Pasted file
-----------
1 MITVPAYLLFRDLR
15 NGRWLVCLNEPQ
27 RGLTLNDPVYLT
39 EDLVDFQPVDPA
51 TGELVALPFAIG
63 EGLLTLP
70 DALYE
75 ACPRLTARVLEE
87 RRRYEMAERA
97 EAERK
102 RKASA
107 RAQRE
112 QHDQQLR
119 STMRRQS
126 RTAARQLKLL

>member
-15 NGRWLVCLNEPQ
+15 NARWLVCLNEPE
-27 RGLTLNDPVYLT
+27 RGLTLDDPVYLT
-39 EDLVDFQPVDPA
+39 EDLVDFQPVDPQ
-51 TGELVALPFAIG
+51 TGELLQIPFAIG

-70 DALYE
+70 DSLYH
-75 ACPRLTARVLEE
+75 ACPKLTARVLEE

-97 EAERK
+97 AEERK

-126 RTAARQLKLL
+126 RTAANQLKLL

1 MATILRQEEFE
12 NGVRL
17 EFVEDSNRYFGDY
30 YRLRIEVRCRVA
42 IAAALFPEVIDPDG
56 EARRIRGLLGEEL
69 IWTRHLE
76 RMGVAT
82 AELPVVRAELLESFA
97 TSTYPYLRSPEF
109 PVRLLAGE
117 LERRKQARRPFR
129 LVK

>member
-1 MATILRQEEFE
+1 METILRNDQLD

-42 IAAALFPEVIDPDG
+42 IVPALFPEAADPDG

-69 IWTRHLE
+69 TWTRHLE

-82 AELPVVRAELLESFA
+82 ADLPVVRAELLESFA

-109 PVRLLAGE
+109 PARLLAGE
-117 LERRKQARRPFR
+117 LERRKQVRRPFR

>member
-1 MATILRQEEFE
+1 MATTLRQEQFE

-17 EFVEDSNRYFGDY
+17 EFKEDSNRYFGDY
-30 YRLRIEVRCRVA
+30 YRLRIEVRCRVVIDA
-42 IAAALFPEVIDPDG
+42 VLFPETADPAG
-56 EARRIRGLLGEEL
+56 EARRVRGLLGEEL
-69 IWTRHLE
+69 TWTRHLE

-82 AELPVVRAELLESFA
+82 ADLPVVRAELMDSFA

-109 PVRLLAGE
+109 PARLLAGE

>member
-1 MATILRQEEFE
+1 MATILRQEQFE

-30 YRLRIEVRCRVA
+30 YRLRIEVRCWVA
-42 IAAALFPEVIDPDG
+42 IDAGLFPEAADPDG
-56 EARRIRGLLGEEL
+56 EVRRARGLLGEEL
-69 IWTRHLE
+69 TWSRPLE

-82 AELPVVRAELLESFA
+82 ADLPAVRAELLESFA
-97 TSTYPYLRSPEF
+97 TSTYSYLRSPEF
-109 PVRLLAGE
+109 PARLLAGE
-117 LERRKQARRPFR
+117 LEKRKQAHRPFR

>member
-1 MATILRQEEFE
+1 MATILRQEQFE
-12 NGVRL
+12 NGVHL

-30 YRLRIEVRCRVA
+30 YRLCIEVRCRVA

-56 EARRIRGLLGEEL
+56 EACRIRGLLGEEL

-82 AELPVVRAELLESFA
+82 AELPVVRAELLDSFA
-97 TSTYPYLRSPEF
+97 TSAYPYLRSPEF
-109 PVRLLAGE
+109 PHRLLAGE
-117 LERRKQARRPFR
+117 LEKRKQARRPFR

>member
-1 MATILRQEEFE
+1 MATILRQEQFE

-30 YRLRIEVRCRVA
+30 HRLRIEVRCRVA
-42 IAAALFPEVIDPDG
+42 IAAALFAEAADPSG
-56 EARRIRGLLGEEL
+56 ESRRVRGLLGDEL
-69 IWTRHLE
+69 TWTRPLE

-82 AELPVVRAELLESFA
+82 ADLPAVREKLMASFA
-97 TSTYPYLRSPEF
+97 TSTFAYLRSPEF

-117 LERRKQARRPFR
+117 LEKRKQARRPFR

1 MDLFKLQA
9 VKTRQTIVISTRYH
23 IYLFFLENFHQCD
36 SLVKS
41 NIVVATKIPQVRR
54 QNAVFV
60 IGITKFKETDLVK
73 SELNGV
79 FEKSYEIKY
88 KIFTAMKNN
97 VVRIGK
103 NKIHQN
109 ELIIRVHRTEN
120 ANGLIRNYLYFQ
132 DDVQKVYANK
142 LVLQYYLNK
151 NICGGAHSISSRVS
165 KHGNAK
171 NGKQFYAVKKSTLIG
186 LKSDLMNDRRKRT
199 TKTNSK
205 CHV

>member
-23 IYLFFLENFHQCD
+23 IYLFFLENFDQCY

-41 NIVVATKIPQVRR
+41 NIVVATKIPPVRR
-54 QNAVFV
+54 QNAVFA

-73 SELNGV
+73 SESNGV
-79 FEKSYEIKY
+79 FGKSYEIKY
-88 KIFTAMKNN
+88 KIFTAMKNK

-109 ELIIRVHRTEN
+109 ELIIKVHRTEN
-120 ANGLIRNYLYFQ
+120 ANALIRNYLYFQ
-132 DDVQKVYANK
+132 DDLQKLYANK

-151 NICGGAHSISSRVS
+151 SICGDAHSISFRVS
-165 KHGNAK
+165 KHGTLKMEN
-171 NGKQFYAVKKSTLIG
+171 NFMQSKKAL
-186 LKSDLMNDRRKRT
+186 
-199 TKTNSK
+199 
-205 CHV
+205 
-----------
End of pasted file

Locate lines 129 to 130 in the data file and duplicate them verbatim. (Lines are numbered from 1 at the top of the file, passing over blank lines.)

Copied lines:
1 MDLFKLQA
9 VKTRQTIVISTRYH